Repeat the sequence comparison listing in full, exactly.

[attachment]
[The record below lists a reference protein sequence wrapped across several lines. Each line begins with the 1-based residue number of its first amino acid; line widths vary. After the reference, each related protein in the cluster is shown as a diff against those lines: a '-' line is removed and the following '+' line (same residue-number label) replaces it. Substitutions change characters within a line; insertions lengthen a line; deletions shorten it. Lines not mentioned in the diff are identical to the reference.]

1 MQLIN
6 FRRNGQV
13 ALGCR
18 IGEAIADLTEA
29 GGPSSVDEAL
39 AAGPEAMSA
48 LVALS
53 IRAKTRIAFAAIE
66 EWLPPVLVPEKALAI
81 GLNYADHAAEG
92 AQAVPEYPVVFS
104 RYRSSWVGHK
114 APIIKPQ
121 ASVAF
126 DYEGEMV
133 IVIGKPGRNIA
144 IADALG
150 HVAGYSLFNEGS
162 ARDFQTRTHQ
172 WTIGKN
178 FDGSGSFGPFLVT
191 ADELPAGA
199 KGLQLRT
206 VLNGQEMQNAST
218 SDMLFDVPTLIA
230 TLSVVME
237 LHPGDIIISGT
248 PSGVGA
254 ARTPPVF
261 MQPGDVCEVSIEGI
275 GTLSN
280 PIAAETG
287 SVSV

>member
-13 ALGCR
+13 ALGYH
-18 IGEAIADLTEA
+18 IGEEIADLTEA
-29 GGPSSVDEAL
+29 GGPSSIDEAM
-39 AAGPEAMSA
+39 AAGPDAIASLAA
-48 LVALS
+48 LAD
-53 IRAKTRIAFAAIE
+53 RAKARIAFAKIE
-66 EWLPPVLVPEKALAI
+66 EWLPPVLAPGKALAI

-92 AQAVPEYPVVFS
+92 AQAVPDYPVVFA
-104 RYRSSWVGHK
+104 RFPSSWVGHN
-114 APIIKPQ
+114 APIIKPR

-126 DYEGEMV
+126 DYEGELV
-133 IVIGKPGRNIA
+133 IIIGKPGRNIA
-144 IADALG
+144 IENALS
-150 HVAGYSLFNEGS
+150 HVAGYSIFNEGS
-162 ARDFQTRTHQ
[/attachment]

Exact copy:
[The record below lists a reference protein sequence wrapped across several lines. Each line begins with the 1-based residue number of its first amino acid; line widths vary. After the reference, each related protein in the cluster is shown as a diff against those lines: a '-' line is removed and the following '+' line (same residue-number label) replaces it. Substitutions change characters within a line; insertions lengthen a line; deletions shorten it. Lines not mentioned in the diff are identical to the reference.]

1 MQLIN
6 FRRNGQV
13 ALGCR
18 IGEAIADLTEA
29 GGPSSVDEAL
39 AAGPEAMSA
48 LVALS
53 IRAKTRIAFAAIE
66 EWLPPVLVPEKALAI
81 GLNYADHAAEG
92 AQAVPEYPVVFS
104 RYRSSWVGHK
114 APIIKPQ
121 ASVAF
126 DYEGEMV
133 IVIGKPGRNIA
144 IADALG
150 HVAGYSLFNEGS
162 ARDFQTRTHQ
172 WTIGKN
178 FDGSGSFGPFLVT
191 ADELPAGA
199 KGLQLRT
206 VLNGQEMQNAST
218 SDMLFDVPTLIA
230 TLSVVME
237 LHPGDIIISGT
248 PSGVGA
254 ARTPPVF
261 MQPGDVCEVSIEGI
275 GTLSN
280 PIAAETG
287 SVSV

>member
-13 ALGCR
+13 ALGYH
-18 IGEAIADLTEA
+18 IGEEIADLTEA
-29 GGPSSVDEAL
+29 GGPSSIDEAM
-39 AAGPEAMSA
+39 AAGPDAIASLAA
-48 LVALS
+48 LAD
-53 IRAKTRIAFAAIE
+53 RAKARIAFAKIE
-66 EWLPPVLVPEKALAI
+66 EWLPPVLAPGKALAI

-92 AQAVPEYPVVFS
+92 AQAVPDYPVVFA
-104 RYRSSWVGHK
+104 RFPSSWVGHN
-114 APIIKPQ
+114 APIIKPR

-126 DYEGEMV
+126 DYEGELV
-133 IVIGKPGRNIA
+133 IIIGKPGRNIA
-144 IADALG
+144 IENALS
-150 HVAGYSLFNEGS
+150 HVAGYSIFNEGS
-162 ARDFQTRTHQ